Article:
Figure 3—figure supplement 2
FACS quantification of labeled ratio in the Prom1-CreERT2; R26R-tdTomato mice before/after DDC injury.

(a and b) Labeling ratio in EpCAM+or MIC1-1C3+ cell populations in the Prom1-CreERT2;R26R-tdTomato mice was evaluated by FACS. The panels on the left show the experimental design. The mice were subjected to analysis DDC injury. Non-parenchymal cells were collected from the dissociated liver and stained with anti-EpCAM antibody or anti-MIC1-1C3 antibody. FACS gates were applied sequentially as follows: DAPI- (live cells), FSC/SSC, pulse width, CD45-, and EpCAM+ or MIC1-1C3+.

Figure 4 with 1 supplement
BECs exhibit heterogeneity in terms of proliferative capacity in vivo.

(a) Schematic diagram showing the rationale for quantitative in vivo single-BEC tracing. (b) Experimental design. (c) Upon administration of a very low dosage of tamoxifen (0.25 mg/kg body weight), liver samples were stained with anti-CK19 antibody and Hoechst33342. BEC labeling was introduced at the single-cell level (white arrows). A 3D image and an optical section corresponding to the same visual field are shown in the left and right panels, respectively (scale bars, 100 μm). (d) Quantification of the BEC-labeling efficiency after the low-dosage tamoxifen injection. For FACS analysis, successive gates were applied for DAPI-, FSC/SSC, pulse width and EpCAM+ (not shown). A representative plot pattern for 4 biological replicates is shown. (e and f) 3D images of labeled colonies after 6 weeks of TAA injury. Thick sections were stained with anti-CK19 antibody and 3D images were acquired with tdTomato+ colonies (white arrows) using confocal microscopy. The data are shown as maximum intensity projections. (e) Duct compartment around the PV area. (f) Peripheral ductule compartment around the CV area (scale bars, 100 μm). (g) Distribution of the quantified colony size at TAA 6 weeks (n = 5 mice, mean ± SD). The colonies were classified into two categories (duct and peripheral ductule) as described in the 'Materials and methods' section. (h) Relative numbers of colonies categorized by colony size as depicted in the legend to the right (left stacked bar chart), and the relative contribution of cell amounts from each colony category (right stacked bar chart) (calculated as follows: 100 x (sum of the cell numbers in a colony size)/(sum of all the counted cell numbers)). (i) Scatter plot of the colony size distribution over time. Data from five mice were pooled for each time point (total colony numbers counted were 257, 272, 304, 307 and 310 for the 0, 2, 4, 6 and 8 week samples, respectively). Horizontal lines show the mean of colony size. Images shown in panels (c), (e), and (f) are representative data for at least 5 biological replicates.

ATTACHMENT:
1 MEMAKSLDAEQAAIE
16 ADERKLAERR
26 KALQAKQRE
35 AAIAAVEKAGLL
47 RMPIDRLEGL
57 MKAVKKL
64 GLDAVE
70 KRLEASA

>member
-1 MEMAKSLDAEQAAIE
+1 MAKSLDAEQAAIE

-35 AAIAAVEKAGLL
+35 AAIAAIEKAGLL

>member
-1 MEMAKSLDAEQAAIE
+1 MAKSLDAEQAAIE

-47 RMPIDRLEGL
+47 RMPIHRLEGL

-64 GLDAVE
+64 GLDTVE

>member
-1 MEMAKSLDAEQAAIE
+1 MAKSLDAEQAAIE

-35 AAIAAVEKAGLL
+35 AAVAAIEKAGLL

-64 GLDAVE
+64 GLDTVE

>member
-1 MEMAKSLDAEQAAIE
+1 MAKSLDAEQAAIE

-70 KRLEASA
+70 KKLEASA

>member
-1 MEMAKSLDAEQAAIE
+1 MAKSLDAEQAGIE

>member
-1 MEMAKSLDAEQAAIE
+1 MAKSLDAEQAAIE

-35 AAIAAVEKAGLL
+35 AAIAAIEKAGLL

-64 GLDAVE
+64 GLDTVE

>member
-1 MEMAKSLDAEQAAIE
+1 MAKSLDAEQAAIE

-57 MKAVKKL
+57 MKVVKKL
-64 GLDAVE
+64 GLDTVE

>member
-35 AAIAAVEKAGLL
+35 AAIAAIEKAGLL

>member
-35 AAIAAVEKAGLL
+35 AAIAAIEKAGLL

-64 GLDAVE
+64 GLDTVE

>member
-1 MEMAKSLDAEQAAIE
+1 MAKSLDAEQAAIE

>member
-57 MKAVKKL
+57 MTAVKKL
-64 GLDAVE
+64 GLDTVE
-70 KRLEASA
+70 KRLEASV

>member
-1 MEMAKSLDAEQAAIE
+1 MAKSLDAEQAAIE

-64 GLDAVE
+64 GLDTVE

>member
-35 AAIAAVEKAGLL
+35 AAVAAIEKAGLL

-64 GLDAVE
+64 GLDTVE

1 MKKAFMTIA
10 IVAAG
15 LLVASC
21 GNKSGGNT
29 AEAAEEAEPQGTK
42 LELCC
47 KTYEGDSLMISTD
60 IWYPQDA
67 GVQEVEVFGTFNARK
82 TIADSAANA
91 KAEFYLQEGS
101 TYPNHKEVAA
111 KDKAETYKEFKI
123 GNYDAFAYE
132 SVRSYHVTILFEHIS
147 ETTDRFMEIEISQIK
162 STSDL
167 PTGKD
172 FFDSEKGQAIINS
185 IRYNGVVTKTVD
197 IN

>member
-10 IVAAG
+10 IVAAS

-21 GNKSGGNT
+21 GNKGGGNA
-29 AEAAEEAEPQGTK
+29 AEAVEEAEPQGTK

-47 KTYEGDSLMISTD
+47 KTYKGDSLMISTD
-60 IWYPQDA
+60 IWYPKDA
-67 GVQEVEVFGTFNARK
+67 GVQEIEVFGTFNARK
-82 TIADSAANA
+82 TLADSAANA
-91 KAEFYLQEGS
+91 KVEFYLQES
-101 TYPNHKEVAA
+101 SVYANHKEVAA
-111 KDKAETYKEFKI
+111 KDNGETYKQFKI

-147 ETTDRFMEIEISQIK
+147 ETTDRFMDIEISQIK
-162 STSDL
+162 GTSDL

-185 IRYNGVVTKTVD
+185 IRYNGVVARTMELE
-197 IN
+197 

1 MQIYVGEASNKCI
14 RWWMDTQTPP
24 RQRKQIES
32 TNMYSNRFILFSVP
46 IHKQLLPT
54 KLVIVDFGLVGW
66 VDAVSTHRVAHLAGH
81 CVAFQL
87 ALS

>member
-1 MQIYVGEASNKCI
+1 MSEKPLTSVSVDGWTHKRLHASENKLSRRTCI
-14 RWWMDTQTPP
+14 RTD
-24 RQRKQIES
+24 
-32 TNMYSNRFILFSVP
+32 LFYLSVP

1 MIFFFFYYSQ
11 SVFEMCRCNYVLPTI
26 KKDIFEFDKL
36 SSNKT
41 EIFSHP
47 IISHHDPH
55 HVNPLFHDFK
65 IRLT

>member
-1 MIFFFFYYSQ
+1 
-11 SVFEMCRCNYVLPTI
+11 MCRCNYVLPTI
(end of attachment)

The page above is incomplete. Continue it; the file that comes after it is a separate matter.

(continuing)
Figure 4—figure supplement 1
Labeling ratio in the Prom1-CreERT2; R26R-tdTomato mice was not changed after 8 weeks of TAA injury.

Left panel shows the experimental design. Mice were subjected to TAA injury after the low-dosage tamoxifen injection (0.25 mg/kg body weight). Before injury, the labeling ratio of BECs was less than 0.2% (around 0.18%) as shown in Figure 4d. Changes of labeling ratio were quantified after TAA injury. For FACS analysis, successive gates were applied for DAPI-, FSC/SSC, pulse width and EpCAM+ (not shown). Experiments were performed with 3 biological replicates and representative results are shown.

Figure 5 with 1 supplement
Proliferating BECs are scattered in the peripheral branching architectures in the biliary tree.

(a) 3D images of the biliary tree (CK19 immunostaining; green) and the cell cycle marker Ki67 (magenta) in TAA-injured liver samples. Middle and right panels show magnified views of the region of interest (ROI) 1 shown in the left panel, where CK19+ area and Ki67+ BECs therein were extracted using the IMARIS surface protocol. Distribution patterns of the CK19+ area and the Ki67+ CK19+ cells were calculated using the IMARIS vantage protocol after the signals were projected onto the background, and depicted in 2D box-and-whisker plots. (b) Liver samples at TAA 2 weeks were analyzed as in (a). Biliary structure is classified into duct compartment (shown in blue in the center image) and ductule (green). (c) Proliferating cells were labeled by continuous administration of BrdU for 8 days in the course of the TAA injury and were analyzed by anti-BrdU immunostaining (magenta). BrdU incorporation was observed in BECs residing in the peripheral ductule compartment (white arrows), but rarely in those in the duct compartment. All experiments were performed with at least 3 biological replicates.

Figure 5—figure supplement 1
Distribution of Ki67+ BECs in the duct unit.

3D images corresponding to the ROI 2 area in Figure 5a represent the duct compartment of a mouse liver at TAA 6 weeks. Signals of 3D immunofluorescence for CK19 and Ki67 (magenta) were converted into 3D graphics using the surface protocol of the IMARIS software. The duct and ductule compartments are colored in blue and green in the left panel, respectively. Only one Ki67+ nuclei was found in the duct compartment, whereas there are many in the ductules.

BECs do not proliferate uniformly and can be subdivided into those in the proliferative state and those in the quiescent state.